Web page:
Friday, January 26, 2007

My MA: almost all over [except the writing]

Yesterday I submitted my final piece of assessed work for trimester 1 in year 2 of my part-time MA Screenwriting course. The college experience is going to be over before I know. We've got one trimester of classes left, comprising an academic research module and another script development workshop module. Once those are complete, we spend the third trimester at home writing our final project.

To be honest, I've no idea yet what my final project will be. Since I'm already writing an original TV pilot as part of the mentoring scheme I'm on, logic would suggest it's more sensible to write the screenplay for a 90-minute film of my own devising. But first I've got to find a story worth telling to that length, something that will grip and excite and enthuse me all summer.

The essay I submitted yesterday was for the module entitled From Script to Screen. Unlike the more obviously vocational script development workshop, this module was academic in its inclinations. Among the requirements for this essay was extensive research, demonstrating by citing at least a dozen sources of which no more than half could be taken from the internet or trade papers. The majority of our sources had to be books and journals, all correctly cited and noted.

In the essay we had to chose a film made before 1980 and discuss: how we would remake it now; considering such factors as genre and style; not to mention the original's meaning in its historical, social, political and cultural contexts; analyse our remake's meaning for a contemporary audience and discuss the justifications of our choices; plus a consideration of possible conditions imposed on the putative project by funders, distributors and markets - all in 3000 words. I think I ticked most of those boxes, and my sources were all present and correct.

I choose an obscure New Zealand film from 1977 called Sleeping Dogs for my theoretical remake. This proved a rod for my own back when it came to sourcing relevant, cogent research material. Luckily I went to the BFI reading room in London last month and gouged the archives for facts and opinions. But my valuable single source was The Penguin History of New Zealand by Michael King, a book I bought on a whim at the airport during my last visit home. Without the late, great writer and historian's insights, my essay would have been a big old flailing mess of stuff.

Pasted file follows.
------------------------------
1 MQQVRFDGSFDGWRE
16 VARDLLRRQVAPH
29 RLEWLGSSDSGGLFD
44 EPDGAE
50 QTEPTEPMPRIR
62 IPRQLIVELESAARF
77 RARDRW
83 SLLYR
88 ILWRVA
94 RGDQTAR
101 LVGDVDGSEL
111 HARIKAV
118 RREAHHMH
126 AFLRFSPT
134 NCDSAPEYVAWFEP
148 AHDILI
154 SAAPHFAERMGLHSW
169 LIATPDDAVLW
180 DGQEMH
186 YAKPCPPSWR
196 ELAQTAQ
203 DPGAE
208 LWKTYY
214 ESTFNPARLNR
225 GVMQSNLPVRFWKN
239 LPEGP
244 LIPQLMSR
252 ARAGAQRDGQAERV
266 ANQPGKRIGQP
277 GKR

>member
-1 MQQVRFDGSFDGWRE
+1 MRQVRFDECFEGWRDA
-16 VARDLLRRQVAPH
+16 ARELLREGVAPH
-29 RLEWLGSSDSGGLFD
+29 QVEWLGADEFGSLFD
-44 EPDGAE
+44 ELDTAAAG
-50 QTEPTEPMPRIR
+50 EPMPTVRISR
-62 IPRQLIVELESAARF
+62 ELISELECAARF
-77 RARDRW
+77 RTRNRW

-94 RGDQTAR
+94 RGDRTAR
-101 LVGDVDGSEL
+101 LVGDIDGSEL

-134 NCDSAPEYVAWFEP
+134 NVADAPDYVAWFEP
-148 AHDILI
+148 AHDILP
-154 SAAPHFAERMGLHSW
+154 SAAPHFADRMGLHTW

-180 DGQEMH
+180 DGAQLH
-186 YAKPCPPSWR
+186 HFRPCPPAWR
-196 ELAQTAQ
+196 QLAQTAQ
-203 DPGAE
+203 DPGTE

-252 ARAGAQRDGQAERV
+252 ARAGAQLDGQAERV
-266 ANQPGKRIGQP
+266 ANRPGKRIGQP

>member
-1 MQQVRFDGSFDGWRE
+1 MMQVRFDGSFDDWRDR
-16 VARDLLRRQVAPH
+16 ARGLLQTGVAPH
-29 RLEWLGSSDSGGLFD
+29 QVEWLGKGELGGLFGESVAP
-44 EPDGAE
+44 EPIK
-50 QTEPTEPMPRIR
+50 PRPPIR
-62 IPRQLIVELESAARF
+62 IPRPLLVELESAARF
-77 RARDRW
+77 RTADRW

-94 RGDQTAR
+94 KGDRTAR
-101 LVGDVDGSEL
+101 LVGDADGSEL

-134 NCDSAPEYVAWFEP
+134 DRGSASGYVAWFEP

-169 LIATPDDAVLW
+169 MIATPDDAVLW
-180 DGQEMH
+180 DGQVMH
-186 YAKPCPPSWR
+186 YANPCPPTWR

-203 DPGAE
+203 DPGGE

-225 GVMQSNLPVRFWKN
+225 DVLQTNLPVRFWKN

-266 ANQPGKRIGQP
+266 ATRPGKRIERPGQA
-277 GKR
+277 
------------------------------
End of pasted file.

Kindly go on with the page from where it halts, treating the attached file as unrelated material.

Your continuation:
In other news, I got feedback and the grade for my efforts in the other trimester 1 module for second year part-timers, Script Development 2a. We were required to write a script for either an academy-length film [around 25 minutes], the pilot for a TV series of our own devising, or an original screenplay. I opted for the 25-minute script, writing a screenplay called Danny's Toys. I was happy with my efforts and those marking the script seemed to agree with me.

Screen Academy Scotland is part of Edinburgh's Napier University, where grades come in three categories - F for fail, P for pass and D for distinction. Each of these categories comes in five sub-categories: 1 for those at the bottom of the category; and 5 for those at the top. In my first year I managed to get a distinction grade in all four of the required modules - though my D1 in The Business of Screen Project Development was a close shave, by all accounts.

For the interim assignments on both of my year 2, trimester 1 modules, I got D1 grades. Getting that for my sequence analysis essay was a pleasant surprise, but I was underwhelmed at receiving a D1 for my Danny's Toys outline. As a consequence, I put a lot of care and effort into my screenplay for Danny's Toys. The result? A wonderfully pleasing D3. Result!

I've always envisaged Danny's Toys as an animated or stop motion project, ideally directed by somebody like Tim Burton. Obviously, that'll never happen, but keeping that mental image and visual style in my head helped sustain the writing. It's the same with characters: I like to cast actors in key roles for my novels and scripts, it helps me hear the character's voice, enabling me to get a better grip on them.

Having finished my last piece of work for trimester 1, I've now got a week off college before we go back on February 9th to start our final trimester of Friday sessions. Hard to believe it's almost all over, bar the writing.

2 comments:

Pillock said...

Cool. Well done.

Laura Anderson said...

gosh, yes, well done! I can't say I'm aiming so high - a pass will suit me.

I can't believe you've had your scripts back and marked already! We poor wee first years are still waiting...